Under DPAs, the banks must allow elaborate internal investigations. The understaffed Commodity Futures Trading Commission outsources the laborious task of sifting through thousands of emails trying to find a kernel of incriminating wheat to independent legal firms.
“Groups of 50 or more young lawyers will spend weeks reading years of emails at a cost of US$20 million, or US$30 million to the bank, which is part of their penalty,” said Professor Coffee.
And if emails at Barclays are anything to go by, damning evidence of misconduct will almost certainly be found; especially as some of the Barclays emails were almost hilariously underhanded.
One of the most incriminating came when a former Barclays trader, now at a different bank, got some help from the Libor fixers. He responded: “Dude. I owe you big time! Come over one day after work and I’m opening a bottle of Bollinger.”
In another exchange of emails, one trader wrote: “The big day [has] arrived … as always, any help would be greatly appreciated.”
After the Libor assessor complied, the trader wrote back: “When I retire and write a book about this business your name will be written in golden letters.”
But the submitter did not want it publicised. “I would prefer this to not be in any book!” he wrote.
On a more serious note, Professor Coffee expects the Barclays fine of US$450 million to be the baseline figure for fines. Furthermore, Coffee also anticipates a rush by banks to accept plea bargains in order to avoid the greatest fines and prison sentences, which tend to be reserved for the slowest to cooperate.
Professor Coffee adds that the targets of prosecutors are also likely to be middle and lower-ranked traders, rather than senior executives who were not involved in bidding on Libor.
“I expect some well-publicised prosecutions, but not hundreds simple because they won’t assign all their troops to one category of crime,” he said. “But I do expect hundreds, or even thousands of law suits. These are motivated by entrepreneurial plaintive attorneys driven by big economic incentives. In such cases, attorneys hire clients rather than clients hiring attorneys!”
The larger financial institutions and mutual funds, such as Vanguard, could sue the Libor fixers, he said. They were paid on the Libor rate and when that rate was reduced they suffered losses. But they won’t want to get caught up in the larger class of all mutual firms, Professor Coffee noted.
”If they all settle individually, they can do it privately without disclosure of the settlement. The defendants will always deny they are going to settle and will want to keep the sums quiet. There are immense problems of proof, but if settlement do occur they are likely to be non-public.”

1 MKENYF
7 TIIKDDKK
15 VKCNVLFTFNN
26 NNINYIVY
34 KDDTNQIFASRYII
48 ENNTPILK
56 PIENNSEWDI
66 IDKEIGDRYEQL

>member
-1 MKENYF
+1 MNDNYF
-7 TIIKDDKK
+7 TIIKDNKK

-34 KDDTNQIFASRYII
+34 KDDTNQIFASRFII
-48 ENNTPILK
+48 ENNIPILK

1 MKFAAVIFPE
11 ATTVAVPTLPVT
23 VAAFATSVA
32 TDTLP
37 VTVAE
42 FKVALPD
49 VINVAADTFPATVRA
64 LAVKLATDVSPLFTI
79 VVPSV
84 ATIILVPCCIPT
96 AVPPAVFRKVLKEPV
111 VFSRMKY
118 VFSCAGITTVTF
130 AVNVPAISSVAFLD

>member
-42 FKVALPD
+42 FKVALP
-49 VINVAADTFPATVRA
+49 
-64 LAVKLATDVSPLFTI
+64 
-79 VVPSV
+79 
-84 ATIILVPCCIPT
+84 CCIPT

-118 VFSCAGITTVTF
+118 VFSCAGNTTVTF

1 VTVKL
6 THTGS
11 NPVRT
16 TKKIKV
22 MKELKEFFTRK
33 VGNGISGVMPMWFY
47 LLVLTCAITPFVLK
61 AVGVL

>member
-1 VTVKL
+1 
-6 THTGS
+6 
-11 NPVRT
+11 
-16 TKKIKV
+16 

Yet, the long-term consequences of the Libor scandal, Professor Coffee believes will be be positive, and changes to regulatory regimes.
Professor Coffee doubts that Libor will remain in the control of a private club. Market rates, including the rates on interest on swaps, could be used instead.
Meanwhile, in the U.K., the application of U.S. criminal antitrust rules to the Libor case is likely to have a major impact on regulation. One outcome is that the U.K. and, other countries, could radically overhaul its antitrust regime on U.S. lines.
“It has the potential to turbo-charge banking reform in the G20. If the Division can demonstrate price-fixing in respect of Libor and hold individual executives accountable, and potentially open up inquiries into other rate- setting mechanisms, then it is difficult to see how such a development would not trigger momentum toward much more radical global banking reform,” said Professor Riley.
A reminder of the power of U.S. regulators came recently when New York’s top banking regulator, the New York State Department of Financial Services (DFS) threatened to suspend British bank Standard Chartered plc from doing business on Wall Street indefinitely.
According to the New York Times, the DFS accused the British bank of hiding nearly US$250 billion in financial transactions to Iran that were in clear violation of U.S. law.
The DFS said the bank had “schemed” with the government of Iran for over a decade in order to conduct more than 60,000 secret transactions, which had reaped “hundreds of millions of dollars in fees” for SCB and “ left the U.S. financial system vulnerable to terrorists, weapons dealers, drug kingpins and corrupt regimes”.
Describing the bank as a “rogue institution”, the DFS went on to detail numerous suspect transactions between SCB and a number of Iranian clients, including the Central Bank of Iran, Bank Saderat and Bank Melli.
British regulators need to match their U.S. counterparts, according to Geraint Anderson, the former banking analyst in London and author of Cityboy: Beer And Loathing In The Square Mile. He said regulatory reform in the U.K. was essential to prevent a repeat of the Libor scandal.
“Bankers assess risk and reward day in and day out. If punishments are minor and rewards are massive they will always chase that risk,” he said. “That’s why I wasn’t surprised at all by Libor.
“Bankers need to think that if they do wrong, they will be severely punished. It’s also important we see prosecutions because people are very upset by bankers’ behaviour. They think they get away with it and have become very cynical. Prosecutions are the only way to control this greedy, hyper-competitive environment.”
By David Smith, EconomyWatch.com